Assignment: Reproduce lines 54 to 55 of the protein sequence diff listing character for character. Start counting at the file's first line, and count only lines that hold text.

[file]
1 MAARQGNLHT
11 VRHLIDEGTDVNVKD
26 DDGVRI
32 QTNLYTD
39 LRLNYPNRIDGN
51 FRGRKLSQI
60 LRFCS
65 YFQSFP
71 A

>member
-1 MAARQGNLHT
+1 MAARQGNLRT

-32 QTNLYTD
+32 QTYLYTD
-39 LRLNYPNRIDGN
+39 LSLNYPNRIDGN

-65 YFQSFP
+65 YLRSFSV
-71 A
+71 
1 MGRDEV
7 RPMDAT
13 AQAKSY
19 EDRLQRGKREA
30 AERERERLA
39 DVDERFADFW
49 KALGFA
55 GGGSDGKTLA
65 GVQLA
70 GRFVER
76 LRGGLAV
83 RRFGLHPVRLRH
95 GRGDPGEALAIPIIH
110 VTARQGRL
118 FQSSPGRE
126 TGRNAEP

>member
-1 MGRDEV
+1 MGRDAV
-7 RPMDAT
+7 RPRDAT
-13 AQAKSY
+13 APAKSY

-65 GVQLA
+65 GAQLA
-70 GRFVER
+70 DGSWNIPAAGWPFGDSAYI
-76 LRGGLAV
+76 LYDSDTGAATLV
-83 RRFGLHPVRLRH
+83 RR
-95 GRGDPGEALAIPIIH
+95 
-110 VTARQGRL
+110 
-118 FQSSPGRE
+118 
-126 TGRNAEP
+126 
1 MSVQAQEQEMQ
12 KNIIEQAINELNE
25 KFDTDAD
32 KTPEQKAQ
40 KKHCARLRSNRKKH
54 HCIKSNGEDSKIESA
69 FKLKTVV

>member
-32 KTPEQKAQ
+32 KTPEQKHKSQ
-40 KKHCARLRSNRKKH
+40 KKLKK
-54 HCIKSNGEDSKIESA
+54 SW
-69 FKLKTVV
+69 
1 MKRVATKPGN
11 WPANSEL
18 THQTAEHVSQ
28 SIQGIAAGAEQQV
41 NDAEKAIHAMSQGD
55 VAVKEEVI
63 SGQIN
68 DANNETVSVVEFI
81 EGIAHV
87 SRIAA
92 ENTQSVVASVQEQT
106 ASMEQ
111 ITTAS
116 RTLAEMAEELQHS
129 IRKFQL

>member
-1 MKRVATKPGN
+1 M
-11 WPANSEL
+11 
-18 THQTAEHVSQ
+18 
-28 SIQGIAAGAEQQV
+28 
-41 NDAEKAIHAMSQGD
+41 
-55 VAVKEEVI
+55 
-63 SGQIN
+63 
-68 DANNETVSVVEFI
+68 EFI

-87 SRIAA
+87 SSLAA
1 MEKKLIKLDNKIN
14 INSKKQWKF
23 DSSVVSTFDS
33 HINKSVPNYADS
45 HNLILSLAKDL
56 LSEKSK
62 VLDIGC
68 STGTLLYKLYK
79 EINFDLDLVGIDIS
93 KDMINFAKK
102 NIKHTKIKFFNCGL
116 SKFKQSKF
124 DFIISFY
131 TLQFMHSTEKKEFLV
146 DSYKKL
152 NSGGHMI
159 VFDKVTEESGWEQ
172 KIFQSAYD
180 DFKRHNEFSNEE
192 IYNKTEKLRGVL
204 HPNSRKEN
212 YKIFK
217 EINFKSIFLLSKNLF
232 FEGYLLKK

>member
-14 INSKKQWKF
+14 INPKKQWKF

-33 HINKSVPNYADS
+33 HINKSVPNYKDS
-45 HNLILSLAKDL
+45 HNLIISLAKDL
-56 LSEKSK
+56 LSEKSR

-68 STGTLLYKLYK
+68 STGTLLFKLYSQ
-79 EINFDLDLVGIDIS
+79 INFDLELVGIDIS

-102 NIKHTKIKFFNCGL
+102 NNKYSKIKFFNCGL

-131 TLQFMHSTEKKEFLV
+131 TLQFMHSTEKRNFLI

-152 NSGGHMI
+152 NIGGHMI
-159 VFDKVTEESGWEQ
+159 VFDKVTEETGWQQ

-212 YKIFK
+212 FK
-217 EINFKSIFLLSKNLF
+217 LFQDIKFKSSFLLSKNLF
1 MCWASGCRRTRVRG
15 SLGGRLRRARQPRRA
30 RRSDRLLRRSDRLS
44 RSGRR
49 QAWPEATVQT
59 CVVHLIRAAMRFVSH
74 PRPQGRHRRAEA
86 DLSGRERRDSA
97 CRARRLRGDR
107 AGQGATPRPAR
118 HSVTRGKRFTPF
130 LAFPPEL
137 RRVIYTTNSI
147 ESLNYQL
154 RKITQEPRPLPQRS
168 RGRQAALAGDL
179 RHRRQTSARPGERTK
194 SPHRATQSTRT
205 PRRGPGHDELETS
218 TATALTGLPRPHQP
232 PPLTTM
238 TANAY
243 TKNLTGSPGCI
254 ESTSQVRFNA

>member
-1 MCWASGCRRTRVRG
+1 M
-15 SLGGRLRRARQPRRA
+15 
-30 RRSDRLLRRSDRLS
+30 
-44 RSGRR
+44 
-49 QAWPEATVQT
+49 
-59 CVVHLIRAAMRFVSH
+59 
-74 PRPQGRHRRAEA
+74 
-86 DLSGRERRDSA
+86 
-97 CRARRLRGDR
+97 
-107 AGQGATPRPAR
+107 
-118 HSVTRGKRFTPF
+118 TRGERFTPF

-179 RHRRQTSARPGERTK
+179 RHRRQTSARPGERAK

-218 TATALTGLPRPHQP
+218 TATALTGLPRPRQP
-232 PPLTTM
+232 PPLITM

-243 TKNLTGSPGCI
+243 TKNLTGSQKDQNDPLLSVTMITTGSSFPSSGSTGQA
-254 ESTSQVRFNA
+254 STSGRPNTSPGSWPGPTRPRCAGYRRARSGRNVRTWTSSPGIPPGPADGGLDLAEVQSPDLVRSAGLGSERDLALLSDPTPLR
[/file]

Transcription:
-110 VTARQGRL
+110 